Tag Archives: Argentina

LAN Airlines Monthly Statistics Report for July 2010

SANTIAGO, Chile–(Business Wire)–
LAN Airlines S.A. and its subsidiaries, (“LAN” or “the Company”) (NYSE: LFL /
IPSA: LAN), one of the leading airlines in Latin America, today reported its
preliminary monthly traffic statistics and punctuality indicators for July 2010.

System passenger traffic for July increased 14.5% as capacity rose 9.9%. As a
result, the Company`s load factor increased 3.2 points to 79.2%. International
passenger traffic accounted for approximately 70% of total passenger traffic.

Domestic passenger traffic in Chile, Argentina, Peru and Ecuador rose 17.6% as
capacity increased 8.9%. As a consequence, the domestic load factor for the
month increased 5.8 points to 78.9%.

International passenger traffic for July grew 13.3%, while capacity increased
10.3%. Accordingly, the international passenger load factor for the month
increased 2.1 points to 79.4%. During July, international capacity was mainly
driven by an increase in operations on routes to the United States, as well as
certain Regional routes.

During July, cargo traffic increased 20.7%. This increase was mainly due to the
recovery in imports to Latin America driven by Brazil and the increase in
operations to Europe with the B777-200 freighter fleet. In-line with higher
demand, capacity grew 19.7%. As a result, the cargo load factor rose 0.5 points
to 67.9%.

During July, 74.0% of the Company`s total flights left on time based on a
fifteen-minute standard (all departures leaving within fifteen minutes of the
scheduled departure time are considered as “on-time”). This represented a
decrease of 18.9 points compared to July 2009.

About LAN

LAN Airlines is one of the leading passenger and cargo airlines in Latin
America. The company and its affiliates serve over 70 destinations around the
world through an extensive network that offers full connectivity within Latin
America, while also linking the region with North America, Europe and the South
Pacific, as well as 70 additional international destinations through its various
alliances. LAN Airlines and its affiliates have a leading position in their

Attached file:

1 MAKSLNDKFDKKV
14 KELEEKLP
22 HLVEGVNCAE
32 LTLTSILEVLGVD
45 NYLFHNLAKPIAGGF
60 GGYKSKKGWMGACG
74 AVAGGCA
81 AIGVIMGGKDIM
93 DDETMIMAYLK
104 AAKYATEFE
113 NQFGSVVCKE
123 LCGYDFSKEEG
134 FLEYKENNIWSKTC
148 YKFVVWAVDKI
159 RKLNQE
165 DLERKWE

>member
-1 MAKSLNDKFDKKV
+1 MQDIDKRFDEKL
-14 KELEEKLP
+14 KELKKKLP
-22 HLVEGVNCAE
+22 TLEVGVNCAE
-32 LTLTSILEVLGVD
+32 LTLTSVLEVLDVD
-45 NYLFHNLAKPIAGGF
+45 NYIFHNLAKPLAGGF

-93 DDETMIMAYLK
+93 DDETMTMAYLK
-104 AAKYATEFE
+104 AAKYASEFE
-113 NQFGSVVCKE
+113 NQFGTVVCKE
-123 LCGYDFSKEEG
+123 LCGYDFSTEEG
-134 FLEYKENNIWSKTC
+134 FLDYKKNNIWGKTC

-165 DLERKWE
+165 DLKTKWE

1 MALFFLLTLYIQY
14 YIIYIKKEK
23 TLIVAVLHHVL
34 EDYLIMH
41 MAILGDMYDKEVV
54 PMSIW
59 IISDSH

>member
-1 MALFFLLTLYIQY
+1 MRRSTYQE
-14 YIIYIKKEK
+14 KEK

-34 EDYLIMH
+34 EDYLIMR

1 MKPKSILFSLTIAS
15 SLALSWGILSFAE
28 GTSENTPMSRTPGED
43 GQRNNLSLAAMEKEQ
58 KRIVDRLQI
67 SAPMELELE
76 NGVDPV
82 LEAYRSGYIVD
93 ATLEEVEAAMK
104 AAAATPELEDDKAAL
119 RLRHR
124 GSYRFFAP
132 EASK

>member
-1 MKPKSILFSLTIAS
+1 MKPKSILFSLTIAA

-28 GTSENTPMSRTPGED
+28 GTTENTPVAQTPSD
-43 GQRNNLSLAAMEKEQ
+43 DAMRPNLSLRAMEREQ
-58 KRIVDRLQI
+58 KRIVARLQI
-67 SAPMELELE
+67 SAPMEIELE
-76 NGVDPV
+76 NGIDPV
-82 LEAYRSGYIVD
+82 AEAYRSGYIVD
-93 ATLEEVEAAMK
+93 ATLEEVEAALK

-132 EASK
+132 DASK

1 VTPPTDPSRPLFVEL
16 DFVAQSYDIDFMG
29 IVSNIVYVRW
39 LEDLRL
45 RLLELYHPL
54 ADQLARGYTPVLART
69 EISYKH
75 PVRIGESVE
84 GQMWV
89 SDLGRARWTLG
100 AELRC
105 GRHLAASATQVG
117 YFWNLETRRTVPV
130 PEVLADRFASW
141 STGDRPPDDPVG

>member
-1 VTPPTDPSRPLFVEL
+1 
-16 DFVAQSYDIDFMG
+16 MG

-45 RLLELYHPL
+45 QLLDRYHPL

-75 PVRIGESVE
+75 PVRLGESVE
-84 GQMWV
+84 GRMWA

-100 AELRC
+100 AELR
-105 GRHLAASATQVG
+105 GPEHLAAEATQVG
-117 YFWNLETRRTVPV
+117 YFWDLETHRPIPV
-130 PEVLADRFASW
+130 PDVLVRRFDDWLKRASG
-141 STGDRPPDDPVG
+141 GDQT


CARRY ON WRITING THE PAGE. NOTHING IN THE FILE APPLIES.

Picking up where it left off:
respective domestic markets of Chile and Peru as well as an important presence
in the Argentinean domestic markets and having completed one year in the
Ecuadorian domestic market.

Currently, LAN Airlines and its affiliates operate one of the most modern fleets
in the world, with 87 passenger aircraft, and its cargo subsidiary, LAN CARGO
and its respective cargo affiliates, have a fleet of 11 dedicated freighters.
The Company has one of the youngest fleets in the world, which has meant greater
efficiency and a significant reduction in CO2 emissions, reflecting its strong
commitment to environmental protection.

LAN is one of the few Investment Grade airlines in the world (BBB). The
company`s world class quality standards enabled its membership in oneworld, the
global alliance which LAN has been a member of for over 10 years that
encompasses the best airlines in the world. For more information please visit
http://www.lan.com or http://www.oneworldalliance.com

Note: Domestic passenger statistics include domestic operations in Chile, Peru,
Argentina and Ecuador.

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EU, Brazil leaders urged to push trade talks

Brazilian and European business leaders urged their governments on Wednesday to accelerate talks on an ambitious trade accord, despite the euro-zone crisis and opposition from European farmers.